Not many middle-school kids can lay claim to having ridden in the front seat of a fire truck. Or know how to use a fire extinguisher properly. And for sure not many can say they’ve actually stopped a fire from spreading and saved their families in the process.
But 13-year-old Wesley Alig can.
And now he’s even got an award to prove it. The Outstanding Contribution to Fire Prevention Award, which was created just for him, recognizes the teen’s efforts in using skills he learned in the Oak Ridge Junior Police Academy to squash a fire in the kitchen of his family’s home before it could spread and do even more damage.
When a slow cooker on the stove caught fire, the Jefferson Middle School student said he knew just what to do. “So I did it really quick and got out,” Wesley said. Thinking quickly, he got the fire extinguisher and put out the blaze.
Oak Ridge Fire Chief Darryl Kerley said Wesley did all the hard work before his crew even got to the scene. “He extinguished the fire, so when we got there we simply cleaned up the mess and got the smoke out of the house,” Kerley said. “By doing that, he saved their home.”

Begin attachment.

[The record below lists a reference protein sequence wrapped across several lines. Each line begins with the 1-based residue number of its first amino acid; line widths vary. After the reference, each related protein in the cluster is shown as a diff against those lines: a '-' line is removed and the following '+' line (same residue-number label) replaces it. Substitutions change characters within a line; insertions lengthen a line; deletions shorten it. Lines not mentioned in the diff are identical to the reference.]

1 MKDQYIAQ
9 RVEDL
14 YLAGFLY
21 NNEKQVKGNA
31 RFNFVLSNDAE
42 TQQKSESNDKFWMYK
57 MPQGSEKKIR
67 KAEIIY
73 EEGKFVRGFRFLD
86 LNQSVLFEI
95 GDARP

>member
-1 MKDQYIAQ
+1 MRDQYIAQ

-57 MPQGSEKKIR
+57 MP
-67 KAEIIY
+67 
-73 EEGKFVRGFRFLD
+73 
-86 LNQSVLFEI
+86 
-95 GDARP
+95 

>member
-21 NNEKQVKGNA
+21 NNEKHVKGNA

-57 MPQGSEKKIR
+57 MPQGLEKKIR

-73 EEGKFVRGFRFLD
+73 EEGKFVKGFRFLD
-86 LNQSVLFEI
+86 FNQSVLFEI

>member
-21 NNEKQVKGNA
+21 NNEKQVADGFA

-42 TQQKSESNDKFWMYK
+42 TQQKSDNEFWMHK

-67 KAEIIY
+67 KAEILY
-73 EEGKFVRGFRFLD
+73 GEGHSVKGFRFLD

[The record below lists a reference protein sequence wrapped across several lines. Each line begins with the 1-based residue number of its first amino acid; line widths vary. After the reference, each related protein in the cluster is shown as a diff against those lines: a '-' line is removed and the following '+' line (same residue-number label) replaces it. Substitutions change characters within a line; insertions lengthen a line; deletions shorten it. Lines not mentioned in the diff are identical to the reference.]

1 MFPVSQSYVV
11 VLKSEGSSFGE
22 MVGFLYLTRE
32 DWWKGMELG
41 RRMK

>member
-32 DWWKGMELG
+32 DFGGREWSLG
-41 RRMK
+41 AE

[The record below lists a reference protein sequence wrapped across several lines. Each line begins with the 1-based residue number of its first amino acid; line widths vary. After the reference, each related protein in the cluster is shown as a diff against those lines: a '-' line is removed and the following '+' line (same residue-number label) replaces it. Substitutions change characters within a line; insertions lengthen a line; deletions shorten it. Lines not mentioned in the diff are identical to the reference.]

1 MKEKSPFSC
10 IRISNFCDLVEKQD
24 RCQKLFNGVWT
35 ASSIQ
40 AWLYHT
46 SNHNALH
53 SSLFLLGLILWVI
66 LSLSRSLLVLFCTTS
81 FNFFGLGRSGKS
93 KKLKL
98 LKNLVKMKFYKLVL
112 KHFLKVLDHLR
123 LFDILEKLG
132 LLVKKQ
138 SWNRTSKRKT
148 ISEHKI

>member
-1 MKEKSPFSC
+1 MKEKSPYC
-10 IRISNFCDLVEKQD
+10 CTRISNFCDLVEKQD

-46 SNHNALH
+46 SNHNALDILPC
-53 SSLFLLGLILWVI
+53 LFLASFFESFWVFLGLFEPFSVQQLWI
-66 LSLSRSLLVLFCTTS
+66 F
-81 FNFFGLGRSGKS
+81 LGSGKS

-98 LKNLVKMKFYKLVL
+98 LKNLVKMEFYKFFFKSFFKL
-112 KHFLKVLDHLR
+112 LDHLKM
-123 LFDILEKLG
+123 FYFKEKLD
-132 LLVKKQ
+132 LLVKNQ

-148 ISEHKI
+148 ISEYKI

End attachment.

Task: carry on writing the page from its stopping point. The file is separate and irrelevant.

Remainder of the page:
Wesley said he’s just glad he was there and knew what to do .
His mother, Carman, on the other hand, said she was alarmed to receive a text saying there was a fire at the house. She called the experience a nightmare. “There’s nothing like that moment when you know your kid is home alone and you get that text,” she said, adding she was relieved to learn Wesley was safe.
Oak Ridge authorities – police, fire and other first responders – have lauded Wesley’s quick thinking and level-headed response. Officer Barry Bunch is director of the Junior Police Academy. He said he hopes Wesley’s story inspires other youngsters to learn fire-safety skills.